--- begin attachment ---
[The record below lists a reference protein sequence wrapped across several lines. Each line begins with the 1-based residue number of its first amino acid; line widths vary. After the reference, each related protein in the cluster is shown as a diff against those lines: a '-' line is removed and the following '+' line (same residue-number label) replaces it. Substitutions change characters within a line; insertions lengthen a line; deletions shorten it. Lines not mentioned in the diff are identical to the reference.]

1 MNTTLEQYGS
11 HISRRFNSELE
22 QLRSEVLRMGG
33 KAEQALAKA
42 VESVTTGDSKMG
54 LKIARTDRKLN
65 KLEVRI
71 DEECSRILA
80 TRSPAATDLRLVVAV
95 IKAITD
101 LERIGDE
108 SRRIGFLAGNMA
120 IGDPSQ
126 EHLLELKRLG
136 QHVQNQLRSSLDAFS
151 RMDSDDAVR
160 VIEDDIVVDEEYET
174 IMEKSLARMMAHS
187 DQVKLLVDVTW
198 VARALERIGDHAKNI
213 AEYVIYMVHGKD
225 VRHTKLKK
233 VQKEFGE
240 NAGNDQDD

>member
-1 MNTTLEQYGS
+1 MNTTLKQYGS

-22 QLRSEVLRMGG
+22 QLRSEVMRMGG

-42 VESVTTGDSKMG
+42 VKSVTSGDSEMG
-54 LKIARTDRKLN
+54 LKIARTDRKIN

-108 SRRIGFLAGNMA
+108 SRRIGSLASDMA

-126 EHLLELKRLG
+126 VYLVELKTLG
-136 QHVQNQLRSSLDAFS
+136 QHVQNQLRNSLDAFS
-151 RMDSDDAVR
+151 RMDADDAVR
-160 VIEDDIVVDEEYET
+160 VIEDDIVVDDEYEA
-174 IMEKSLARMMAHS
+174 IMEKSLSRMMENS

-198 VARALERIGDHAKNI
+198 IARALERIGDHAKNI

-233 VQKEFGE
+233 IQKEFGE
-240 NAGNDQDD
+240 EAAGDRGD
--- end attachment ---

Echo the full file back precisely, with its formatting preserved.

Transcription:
[The record below lists a reference protein sequence wrapped across several lines. Each line begins with the 1-based residue number of its first amino acid; line widths vary. After the reference, each related protein in the cluster is shown as a diff against those lines: a '-' line is removed and the following '+' line (same residue-number label) replaces it. Substitutions change characters within a line; insertions lengthen a line; deletions shorten it. Lines not mentioned in the diff are identical to the reference.]

1 MNTTLEQYGS
11 HISRRFNSELE
22 QLRSEVLRMGG
33 KAEQALAKA
42 VESVTTGDSKMG
54 LKIARTDRKLN
65 KLEVRI
71 DEECSRILA
80 TRSPAATDLRLVVAV
95 IKAITD
101 LERIGDE
108 SRRIGFLAGNMA
120 IGDPSQ
126 EHLLELKRLG
136 QHVQNQLRSSLDAFS
151 RMDSDDAVR
160 VIEDDIVVDEEYET
174 IMEKSLARMMAHS
187 DQVKLLVDVTW
198 VARALERIGDHAKNI
213 AEYVIYMVHGKD
225 VRHTKLKK
233 VQKEFGE
240 NAGNDQDD

>member
-1 MNTTLEQYGS
+1 MNTTLKQYGS

-22 QLRSEVLRMGG
+22 QLRSEVMRMGG

-42 VESVTTGDSKMG
+42 VKSVTSGDSEMG
-54 LKIARTDRKLN
+54 LKIARTDRKIN

-108 SRRIGFLAGNMA
+108 SRRIGSLASDMA

-126 EHLLELKRLG
+126 VYLVELKTLG
-136 QHVQNQLRSSLDAFS
+136 QHVQNQLRNSLDAFS
-151 RMDSDDAVR
+151 RMDADDAVR
-160 VIEDDIVVDEEYET
+160 VIEDDIVVDDEYEA
-174 IMEKSLARMMAHS
+174 IMEKSLSRMMENS

-198 VARALERIGDHAKNI
+198 IARALERIGDHAKNI

-233 VQKEFGE
+233 IQKEFGE
-240 NAGNDQDD
+240 EAAGDRGD